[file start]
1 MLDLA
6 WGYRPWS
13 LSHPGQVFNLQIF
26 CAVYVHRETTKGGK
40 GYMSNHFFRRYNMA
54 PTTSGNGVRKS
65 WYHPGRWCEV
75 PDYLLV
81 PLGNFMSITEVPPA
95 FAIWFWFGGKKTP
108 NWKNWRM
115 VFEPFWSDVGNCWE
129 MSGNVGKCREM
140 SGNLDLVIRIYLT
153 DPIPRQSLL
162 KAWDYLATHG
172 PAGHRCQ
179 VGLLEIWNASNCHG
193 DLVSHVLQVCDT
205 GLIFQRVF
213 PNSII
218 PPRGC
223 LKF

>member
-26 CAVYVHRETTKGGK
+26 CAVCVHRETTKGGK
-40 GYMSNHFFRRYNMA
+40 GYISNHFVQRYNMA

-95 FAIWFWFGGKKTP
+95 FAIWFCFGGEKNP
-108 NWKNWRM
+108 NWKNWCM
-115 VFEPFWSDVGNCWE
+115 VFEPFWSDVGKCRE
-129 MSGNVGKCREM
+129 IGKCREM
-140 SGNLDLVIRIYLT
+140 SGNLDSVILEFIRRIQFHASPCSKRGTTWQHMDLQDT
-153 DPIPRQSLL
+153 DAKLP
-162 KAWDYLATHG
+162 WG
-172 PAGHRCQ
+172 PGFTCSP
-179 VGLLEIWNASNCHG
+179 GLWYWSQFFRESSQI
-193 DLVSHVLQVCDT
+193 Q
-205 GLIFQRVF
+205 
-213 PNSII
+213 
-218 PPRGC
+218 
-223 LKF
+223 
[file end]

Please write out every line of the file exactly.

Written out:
1 MLDLA
6 WGYRPWS
13 LSHPGQVFNLQIF
26 CAVYVHRETTKGGK
40 GYMSNHFFRRYNMA
54 PTTSGNGVRKS
65 WYHPGRWCEV
75 PDYLLV
81 PLGNFMSITEVPPA
95 FAIWFWFGGKKTP
108 NWKNWRM
115 VFEPFWSDVGNCWE
129 MSGNVGKCREM
140 SGNLDLVIRIYLT
153 DPIPRQSLL
162 KAWDYLATHG
172 PAGHRCQ
179 VGLLEIWNASNCHG
193 DLVSHVLQVCDT
205 GLIFQRVF
213 PNSII
218 PPRGC
223 LKF

>member
-26 CAVYVHRETTKGGK
+26 CAVCVHRETTKGGK
-40 GYMSNHFFRRYNMA
+40 GYISNHFVQRYNMA

-95 FAIWFWFGGKKTP
+95 FAIWFCFGGEKNP
-108 NWKNWRM
+108 NWKNWCM
-115 VFEPFWSDVGNCWE
+115 VFEPFWSDVGKCRE
-129 MSGNVGKCREM
+129 IGKCREM
-140 SGNLDLVIRIYLT
+140 SGNLDSVILEFIRRIQFHASPCSKRGTTWQHMDLQDT
-153 DPIPRQSLL
+153 DAKLP
-162 KAWDYLATHG
+162 WG
-172 PAGHRCQ
+172 PGFTCSP
-179 VGLLEIWNASNCHG
+179 GLWYWSQFFRESSQI
-193 DLVSHVLQVCDT
+193 Q
-205 GLIFQRVF
+205 
-213 PNSII
+213 
-218 PPRGC
+218 
-223 LKF
+223 